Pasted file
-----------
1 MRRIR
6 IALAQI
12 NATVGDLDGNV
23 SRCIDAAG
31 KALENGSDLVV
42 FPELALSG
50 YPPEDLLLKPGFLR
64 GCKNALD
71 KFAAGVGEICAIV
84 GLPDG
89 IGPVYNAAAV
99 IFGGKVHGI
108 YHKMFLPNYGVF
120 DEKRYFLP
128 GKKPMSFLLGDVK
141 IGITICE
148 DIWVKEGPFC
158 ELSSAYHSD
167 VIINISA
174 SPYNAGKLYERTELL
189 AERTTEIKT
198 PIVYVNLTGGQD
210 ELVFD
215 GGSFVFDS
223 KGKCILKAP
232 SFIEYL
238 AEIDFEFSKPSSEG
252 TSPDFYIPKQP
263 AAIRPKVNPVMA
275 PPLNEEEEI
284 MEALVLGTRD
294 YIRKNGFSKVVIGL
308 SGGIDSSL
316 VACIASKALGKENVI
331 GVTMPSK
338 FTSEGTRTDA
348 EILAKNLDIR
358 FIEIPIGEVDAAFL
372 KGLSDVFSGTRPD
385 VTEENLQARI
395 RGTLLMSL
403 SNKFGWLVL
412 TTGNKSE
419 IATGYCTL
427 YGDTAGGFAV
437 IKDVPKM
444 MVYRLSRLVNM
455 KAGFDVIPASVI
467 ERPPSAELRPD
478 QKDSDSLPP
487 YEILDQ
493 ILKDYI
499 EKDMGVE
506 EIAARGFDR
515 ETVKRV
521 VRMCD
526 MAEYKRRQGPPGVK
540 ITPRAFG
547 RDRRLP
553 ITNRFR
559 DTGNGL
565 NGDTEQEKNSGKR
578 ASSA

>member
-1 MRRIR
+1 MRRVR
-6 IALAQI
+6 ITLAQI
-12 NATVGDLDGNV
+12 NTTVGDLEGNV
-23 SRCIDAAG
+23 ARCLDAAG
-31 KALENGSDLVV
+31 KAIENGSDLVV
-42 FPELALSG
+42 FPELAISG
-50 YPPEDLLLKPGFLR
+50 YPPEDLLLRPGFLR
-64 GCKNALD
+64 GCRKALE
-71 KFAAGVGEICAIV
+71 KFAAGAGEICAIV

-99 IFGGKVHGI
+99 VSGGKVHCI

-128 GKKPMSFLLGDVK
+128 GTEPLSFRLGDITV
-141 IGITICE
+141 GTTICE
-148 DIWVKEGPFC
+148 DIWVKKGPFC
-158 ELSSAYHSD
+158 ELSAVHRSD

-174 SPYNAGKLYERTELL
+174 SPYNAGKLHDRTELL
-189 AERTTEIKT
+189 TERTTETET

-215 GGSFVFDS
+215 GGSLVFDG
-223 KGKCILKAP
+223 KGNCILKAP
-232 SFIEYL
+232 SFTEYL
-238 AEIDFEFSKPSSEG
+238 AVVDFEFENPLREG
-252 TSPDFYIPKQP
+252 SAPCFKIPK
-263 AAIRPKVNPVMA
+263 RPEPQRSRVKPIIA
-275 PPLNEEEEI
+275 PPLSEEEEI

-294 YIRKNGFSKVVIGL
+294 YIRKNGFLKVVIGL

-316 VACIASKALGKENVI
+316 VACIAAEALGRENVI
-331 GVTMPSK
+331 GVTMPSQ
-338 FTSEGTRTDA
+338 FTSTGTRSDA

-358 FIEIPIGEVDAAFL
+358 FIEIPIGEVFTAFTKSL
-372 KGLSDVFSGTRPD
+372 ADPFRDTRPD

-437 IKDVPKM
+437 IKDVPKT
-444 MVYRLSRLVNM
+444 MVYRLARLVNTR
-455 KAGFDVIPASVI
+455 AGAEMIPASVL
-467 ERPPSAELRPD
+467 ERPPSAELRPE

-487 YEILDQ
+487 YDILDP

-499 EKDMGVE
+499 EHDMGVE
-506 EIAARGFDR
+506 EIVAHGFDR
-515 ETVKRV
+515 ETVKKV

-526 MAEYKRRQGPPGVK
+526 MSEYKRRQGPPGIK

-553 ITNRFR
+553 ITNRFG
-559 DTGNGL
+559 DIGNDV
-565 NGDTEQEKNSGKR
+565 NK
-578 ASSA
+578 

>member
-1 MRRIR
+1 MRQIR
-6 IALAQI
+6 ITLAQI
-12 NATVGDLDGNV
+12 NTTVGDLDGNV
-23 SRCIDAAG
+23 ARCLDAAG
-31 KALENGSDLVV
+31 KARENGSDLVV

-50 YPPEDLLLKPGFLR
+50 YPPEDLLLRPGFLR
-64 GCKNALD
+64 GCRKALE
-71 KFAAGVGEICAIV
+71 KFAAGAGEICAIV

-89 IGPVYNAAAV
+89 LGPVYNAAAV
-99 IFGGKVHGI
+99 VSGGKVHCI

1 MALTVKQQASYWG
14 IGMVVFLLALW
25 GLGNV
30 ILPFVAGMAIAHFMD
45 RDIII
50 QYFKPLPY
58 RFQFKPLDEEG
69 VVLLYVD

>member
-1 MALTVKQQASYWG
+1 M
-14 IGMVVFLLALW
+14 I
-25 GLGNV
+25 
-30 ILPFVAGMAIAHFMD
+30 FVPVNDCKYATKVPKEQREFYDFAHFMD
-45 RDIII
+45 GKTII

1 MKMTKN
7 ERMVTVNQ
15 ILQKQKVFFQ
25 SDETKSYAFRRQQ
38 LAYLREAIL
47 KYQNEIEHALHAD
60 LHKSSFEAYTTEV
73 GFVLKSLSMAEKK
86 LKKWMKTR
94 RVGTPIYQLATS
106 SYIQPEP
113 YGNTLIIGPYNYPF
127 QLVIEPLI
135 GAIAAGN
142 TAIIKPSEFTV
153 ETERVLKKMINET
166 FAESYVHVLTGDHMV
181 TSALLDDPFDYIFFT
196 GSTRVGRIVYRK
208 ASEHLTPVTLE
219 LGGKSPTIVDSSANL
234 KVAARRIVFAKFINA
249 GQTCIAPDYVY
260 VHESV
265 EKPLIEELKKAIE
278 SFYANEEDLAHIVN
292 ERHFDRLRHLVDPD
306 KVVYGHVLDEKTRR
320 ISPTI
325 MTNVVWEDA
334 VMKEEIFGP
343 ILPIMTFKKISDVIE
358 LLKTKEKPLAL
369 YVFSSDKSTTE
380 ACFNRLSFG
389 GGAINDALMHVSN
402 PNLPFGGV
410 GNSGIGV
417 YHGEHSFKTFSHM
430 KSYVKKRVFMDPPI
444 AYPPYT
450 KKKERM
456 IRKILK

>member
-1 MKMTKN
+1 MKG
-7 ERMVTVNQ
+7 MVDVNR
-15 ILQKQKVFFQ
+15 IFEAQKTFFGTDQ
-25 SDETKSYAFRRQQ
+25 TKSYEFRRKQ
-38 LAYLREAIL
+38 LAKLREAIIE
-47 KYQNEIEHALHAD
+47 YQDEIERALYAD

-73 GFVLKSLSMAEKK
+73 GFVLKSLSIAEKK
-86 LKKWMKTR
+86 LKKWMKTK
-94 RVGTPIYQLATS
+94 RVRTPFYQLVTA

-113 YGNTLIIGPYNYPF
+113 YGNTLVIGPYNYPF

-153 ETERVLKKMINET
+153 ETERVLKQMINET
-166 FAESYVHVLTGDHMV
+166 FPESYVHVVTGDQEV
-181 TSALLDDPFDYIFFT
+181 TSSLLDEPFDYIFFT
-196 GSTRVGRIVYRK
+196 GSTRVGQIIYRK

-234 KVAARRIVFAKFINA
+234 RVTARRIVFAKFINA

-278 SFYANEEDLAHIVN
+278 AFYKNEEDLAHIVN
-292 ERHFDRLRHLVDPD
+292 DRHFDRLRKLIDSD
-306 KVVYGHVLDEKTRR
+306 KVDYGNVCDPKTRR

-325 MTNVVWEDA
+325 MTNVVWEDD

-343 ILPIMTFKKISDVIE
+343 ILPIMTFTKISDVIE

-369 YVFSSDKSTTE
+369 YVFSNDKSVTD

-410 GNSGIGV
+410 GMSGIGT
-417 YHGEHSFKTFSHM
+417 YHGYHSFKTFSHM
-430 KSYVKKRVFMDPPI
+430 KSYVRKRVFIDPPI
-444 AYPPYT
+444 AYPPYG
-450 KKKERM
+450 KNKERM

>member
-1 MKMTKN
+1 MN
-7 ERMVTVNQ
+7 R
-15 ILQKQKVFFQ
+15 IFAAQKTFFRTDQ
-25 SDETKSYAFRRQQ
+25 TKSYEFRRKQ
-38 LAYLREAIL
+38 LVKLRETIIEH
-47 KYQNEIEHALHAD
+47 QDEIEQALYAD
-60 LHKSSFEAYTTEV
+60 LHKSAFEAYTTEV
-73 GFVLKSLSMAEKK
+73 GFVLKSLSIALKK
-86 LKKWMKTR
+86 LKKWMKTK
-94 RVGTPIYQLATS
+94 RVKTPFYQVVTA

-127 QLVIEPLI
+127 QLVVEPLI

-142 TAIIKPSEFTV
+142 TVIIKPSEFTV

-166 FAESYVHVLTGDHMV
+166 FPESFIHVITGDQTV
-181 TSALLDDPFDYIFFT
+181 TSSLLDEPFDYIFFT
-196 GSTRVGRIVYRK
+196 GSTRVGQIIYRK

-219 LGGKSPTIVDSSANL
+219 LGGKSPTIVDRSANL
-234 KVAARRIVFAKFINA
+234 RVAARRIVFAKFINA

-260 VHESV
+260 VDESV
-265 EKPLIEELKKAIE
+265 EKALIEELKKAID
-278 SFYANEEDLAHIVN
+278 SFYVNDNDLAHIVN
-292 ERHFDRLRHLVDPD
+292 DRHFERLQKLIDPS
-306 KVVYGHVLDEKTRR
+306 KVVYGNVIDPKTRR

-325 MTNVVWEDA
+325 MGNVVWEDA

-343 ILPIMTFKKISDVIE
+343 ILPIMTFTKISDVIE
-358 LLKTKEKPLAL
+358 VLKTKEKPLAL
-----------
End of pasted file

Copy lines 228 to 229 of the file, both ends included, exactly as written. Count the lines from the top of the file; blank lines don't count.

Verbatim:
430 KSYVKKRVFMDPPI
444 AYPPYT